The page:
Nukus isn’t much of a destination. The two reasons (I’m aware of) that people come here is to 1) see the art museum and 2) take a trip out to the former shores of the Aral Sea. I planned to do both, and then leave as soon as possible.
After Julica and I arrived, we took a walking tour of the town to get our bearings and find out any options we had (for food, entertainment, other accommodation). The town was pitch black. Very few people on the streets, no street lights, and no discernible “downtown”. The extent of our evening included getting harassed by a drunk guy, passing by some sort of well-lit government building, walking through the very basic amusement park, and finally finding a place to eat dinner (where we randomly had 3 guys purporting themselves to be English teachers – we believed one of them). This town was definitely not meant to have tourism as its economic base.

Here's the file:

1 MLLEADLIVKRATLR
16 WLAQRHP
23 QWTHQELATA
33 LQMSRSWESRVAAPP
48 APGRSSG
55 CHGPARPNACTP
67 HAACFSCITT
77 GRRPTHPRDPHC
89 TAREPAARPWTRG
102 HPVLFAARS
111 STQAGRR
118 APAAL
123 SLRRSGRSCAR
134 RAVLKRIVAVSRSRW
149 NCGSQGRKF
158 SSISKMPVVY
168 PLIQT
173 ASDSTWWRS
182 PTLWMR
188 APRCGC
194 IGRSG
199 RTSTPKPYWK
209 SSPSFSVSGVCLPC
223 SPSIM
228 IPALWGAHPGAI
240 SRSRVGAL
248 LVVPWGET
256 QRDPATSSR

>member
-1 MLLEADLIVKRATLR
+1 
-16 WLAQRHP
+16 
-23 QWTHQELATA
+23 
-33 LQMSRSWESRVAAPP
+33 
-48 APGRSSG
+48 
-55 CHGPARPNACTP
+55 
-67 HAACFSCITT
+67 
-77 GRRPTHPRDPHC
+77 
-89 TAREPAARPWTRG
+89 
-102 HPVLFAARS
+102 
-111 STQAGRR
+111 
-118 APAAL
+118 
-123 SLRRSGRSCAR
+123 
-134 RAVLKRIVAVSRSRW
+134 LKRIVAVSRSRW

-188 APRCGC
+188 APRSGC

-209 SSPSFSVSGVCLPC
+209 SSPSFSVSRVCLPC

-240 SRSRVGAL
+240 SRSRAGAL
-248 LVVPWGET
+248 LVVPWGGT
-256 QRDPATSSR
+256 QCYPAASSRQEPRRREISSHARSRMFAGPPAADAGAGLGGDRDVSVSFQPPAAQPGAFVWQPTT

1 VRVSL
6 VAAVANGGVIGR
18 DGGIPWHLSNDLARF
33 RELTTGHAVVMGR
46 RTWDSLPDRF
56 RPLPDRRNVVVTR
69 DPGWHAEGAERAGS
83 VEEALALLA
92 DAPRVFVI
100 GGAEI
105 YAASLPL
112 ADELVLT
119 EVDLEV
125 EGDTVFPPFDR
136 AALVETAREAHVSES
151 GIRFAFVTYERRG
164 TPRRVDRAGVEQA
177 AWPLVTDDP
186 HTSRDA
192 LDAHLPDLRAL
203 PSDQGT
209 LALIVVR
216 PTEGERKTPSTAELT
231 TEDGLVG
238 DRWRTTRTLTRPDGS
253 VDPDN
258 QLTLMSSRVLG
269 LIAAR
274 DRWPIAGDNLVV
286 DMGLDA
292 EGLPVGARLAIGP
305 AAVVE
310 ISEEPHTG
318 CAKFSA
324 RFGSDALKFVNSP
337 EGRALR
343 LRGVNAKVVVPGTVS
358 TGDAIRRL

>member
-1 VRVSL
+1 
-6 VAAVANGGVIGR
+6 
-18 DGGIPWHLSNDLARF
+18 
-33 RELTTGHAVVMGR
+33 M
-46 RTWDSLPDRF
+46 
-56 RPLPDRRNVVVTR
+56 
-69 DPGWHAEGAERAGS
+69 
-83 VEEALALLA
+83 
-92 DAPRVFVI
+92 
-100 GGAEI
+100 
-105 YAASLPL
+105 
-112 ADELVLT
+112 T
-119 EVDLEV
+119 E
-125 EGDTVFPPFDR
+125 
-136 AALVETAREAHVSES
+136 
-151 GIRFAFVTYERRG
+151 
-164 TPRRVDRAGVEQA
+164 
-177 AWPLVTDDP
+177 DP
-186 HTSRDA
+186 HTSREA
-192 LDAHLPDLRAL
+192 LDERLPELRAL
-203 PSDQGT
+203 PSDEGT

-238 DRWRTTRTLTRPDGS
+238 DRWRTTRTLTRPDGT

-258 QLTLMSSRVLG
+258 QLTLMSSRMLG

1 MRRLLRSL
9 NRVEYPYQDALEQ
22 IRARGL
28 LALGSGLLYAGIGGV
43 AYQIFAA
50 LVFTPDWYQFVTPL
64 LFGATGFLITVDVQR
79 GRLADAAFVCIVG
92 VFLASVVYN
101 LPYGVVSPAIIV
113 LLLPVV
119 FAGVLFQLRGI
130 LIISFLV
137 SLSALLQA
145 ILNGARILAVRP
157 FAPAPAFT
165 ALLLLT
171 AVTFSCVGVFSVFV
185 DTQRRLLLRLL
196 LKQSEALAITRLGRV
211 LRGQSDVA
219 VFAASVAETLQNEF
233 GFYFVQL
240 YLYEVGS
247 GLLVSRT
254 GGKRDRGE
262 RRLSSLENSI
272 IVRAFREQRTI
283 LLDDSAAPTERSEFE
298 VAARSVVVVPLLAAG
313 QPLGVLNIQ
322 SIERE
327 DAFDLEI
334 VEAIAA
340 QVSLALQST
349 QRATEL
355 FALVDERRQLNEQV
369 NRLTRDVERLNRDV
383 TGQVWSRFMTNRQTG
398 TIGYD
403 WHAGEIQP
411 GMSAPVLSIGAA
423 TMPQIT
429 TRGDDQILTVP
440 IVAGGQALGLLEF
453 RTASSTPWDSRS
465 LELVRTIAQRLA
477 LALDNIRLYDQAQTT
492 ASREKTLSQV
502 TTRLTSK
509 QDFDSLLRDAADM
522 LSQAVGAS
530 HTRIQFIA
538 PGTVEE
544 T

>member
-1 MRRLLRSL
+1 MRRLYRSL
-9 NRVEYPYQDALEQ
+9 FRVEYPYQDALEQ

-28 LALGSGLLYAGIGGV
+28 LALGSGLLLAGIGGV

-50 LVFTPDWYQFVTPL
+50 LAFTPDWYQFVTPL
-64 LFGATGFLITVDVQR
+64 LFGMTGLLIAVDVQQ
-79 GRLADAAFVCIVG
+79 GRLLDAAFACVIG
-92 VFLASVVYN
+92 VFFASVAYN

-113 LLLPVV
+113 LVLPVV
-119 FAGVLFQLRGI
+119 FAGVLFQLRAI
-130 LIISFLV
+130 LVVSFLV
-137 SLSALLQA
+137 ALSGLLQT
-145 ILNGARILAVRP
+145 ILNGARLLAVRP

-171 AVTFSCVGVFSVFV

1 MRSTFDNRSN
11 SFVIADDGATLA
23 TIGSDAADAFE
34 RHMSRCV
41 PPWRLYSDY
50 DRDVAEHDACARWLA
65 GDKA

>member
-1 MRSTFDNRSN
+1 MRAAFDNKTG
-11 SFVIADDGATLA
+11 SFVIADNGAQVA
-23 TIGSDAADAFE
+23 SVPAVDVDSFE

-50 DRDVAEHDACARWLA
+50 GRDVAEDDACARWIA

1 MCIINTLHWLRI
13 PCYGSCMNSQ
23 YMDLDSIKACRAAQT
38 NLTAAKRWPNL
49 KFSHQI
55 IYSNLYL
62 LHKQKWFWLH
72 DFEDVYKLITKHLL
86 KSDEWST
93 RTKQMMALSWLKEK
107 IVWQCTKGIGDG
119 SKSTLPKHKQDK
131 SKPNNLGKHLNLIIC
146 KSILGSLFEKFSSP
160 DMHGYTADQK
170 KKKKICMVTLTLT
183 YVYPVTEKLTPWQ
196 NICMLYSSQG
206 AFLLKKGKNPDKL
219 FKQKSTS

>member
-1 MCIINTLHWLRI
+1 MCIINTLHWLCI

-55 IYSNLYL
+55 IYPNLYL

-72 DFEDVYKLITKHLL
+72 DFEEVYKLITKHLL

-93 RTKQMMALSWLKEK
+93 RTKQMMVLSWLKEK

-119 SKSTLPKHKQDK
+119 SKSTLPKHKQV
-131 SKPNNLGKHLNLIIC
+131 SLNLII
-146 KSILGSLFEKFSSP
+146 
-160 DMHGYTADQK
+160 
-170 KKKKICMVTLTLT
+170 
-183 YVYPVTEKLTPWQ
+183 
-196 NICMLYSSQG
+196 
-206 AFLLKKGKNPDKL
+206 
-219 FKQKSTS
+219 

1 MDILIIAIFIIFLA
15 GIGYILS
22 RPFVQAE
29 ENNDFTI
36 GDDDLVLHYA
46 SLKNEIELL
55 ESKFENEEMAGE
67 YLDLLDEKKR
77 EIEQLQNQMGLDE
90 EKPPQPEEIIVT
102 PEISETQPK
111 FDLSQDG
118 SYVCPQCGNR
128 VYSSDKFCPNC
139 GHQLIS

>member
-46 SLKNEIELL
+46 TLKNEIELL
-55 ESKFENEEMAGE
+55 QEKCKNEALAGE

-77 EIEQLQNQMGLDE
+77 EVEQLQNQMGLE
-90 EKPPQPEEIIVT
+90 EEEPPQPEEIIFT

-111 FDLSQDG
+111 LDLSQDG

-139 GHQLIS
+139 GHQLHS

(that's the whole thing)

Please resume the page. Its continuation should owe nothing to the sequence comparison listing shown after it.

Uzbekistan, like Turkmenistan, has annoying paperwork obsessions. In Uzbekistan, not all hotels can accept tourists. But tourists have to be registered while they are in Uzbekistan, and this happens at each hotel/guesthouse you stay at. After each stay, the hotel will give you a little slip of paper (perhaps even just a stamp on a post-it note) that you need to keep to show when you leave the country. (Update: mine were not checked when leaving into Tajikistan).
That night, I attempted to make a plan to leave while still seeing everything I wanted to. I would visit the museum in the morning, and then get a taxi out to Moynak (former fishing community, now a desert wasteland) which would then take me to my next destination, Khiva.
It was a great plan in theory.
The taxi option was ridiculously expensive, though somewhat legitimately. The country’s gas stations ran out of gas the week before, and drivers were slowly also running through private stashes.